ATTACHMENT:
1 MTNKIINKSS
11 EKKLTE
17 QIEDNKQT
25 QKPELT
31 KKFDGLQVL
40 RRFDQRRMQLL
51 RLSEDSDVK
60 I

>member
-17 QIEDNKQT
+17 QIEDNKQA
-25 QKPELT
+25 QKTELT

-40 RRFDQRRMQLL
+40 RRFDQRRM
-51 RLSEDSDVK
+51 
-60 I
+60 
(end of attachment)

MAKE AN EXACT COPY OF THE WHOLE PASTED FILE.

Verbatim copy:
1 MTNKIINKSS
11 EKKLTE
17 QIEDNKQT
25 QKPELT
31 KKFDGLQVL
40 RRFDQRRMQLL
51 RLSEDSDVK
60 I

>member
-17 QIEDNKQT
+17 QIEDNKQA
-25 QKPELT
+25 QKTELT

-40 RRFDQRRMQLL
+40 RRFDQRRM
-51 RLSEDSDVK
+51 
-60 I
+60 